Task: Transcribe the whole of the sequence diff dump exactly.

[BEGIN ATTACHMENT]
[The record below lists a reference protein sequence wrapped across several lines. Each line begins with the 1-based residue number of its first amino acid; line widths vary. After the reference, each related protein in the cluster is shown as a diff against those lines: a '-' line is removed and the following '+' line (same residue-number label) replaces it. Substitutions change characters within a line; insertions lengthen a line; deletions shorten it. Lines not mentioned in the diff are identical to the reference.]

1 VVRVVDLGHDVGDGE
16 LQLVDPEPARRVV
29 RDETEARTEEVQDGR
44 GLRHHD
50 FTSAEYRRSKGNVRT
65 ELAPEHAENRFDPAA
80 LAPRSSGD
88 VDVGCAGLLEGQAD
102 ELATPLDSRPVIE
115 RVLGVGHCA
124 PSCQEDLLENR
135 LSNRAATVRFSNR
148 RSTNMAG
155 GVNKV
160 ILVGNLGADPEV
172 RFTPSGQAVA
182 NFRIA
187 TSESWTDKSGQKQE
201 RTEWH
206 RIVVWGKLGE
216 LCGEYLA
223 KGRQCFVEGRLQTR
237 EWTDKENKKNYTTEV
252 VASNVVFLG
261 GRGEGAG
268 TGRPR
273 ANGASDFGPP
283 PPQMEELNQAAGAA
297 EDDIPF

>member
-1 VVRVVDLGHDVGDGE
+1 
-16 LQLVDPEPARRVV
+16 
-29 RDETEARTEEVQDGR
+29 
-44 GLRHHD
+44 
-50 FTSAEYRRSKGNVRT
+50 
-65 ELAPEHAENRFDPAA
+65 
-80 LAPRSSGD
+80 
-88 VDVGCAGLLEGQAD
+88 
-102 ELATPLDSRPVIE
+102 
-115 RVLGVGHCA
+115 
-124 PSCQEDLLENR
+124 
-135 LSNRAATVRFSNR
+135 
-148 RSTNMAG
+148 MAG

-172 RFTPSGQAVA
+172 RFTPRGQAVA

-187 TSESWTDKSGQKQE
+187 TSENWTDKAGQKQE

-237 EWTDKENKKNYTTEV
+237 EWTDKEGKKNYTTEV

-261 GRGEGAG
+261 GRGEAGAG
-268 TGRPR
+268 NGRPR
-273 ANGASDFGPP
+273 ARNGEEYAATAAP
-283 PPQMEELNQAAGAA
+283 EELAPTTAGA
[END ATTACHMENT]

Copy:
[The record below lists a reference protein sequence wrapped across several lines. Each line begins with the 1-based residue number of its first amino acid; line widths vary. After the reference, each related protein in the cluster is shown as a diff against those lines: a '-' line is removed and the following '+' line (same residue-number label) replaces it. Substitutions change characters within a line; insertions lengthen a line; deletions shorten it. Lines not mentioned in the diff are identical to the reference.]

1 VVRVVDLGHDVGDGE
16 LQLVDPEPARRVV
29 RDETEARTEEVQDGR
44 GLRHHD
50 FTSAEYRRSKGNVRT
65 ELAPEHAENRFDPAA
80 LAPRSSGD
88 VDVGCAGLLEGQAD
102 ELATPLDSRPVIE
115 RVLGVGHCA
124 PSCQEDLLENR
135 LSNRAATVRFSNR
148 RSTNMAG
155 GVNKV
160 ILVGNLGADPEV
172 RFTPSGQAVA
182 NFRIA
187 TSESWTDKSGQKQE
201 RTEWH
206 RIVVWGKLGE
216 LCGEYLA
223 KGRQCFVEGRLQTR
237 EWTDKENKKNYTTEV
252 VASNVVFLG
261 GRGEGAG
268 TGRPR
273 ANGASDFGPP
283 PPQMEELNQAAGAA
297 EDDIPF

>member
-1 VVRVVDLGHDVGDGE
+1 
-16 LQLVDPEPARRVV
+16 
-29 RDETEARTEEVQDGR
+29 
-44 GLRHHD
+44 
-50 FTSAEYRRSKGNVRT
+50 
-65 ELAPEHAENRFDPAA
+65 
-80 LAPRSSGD
+80 
-88 VDVGCAGLLEGQAD
+88 
-102 ELATPLDSRPVIE
+102 
-115 RVLGVGHCA
+115 
-124 PSCQEDLLENR
+124 
-135 LSNRAATVRFSNR
+135 
-148 RSTNMAG
+148 MAG

-172 RFTPSGQAVA
+172 RFTPRGQAVA

-187 TSESWTDKSGQKQE
+187 TSENWTDKAGQKQE

-237 EWTDKENKKNYTTEV
+237 EWTDKEGKKNYTTEV

-261 GRGEGAG
+261 GRGEAGAG
-268 TGRPR
+268 NGRPR
-273 ANGASDFGPP
+273 ARNGEEYAATAAP
-283 PPQMEELNQAAGAA
+283 EELAPTTAGA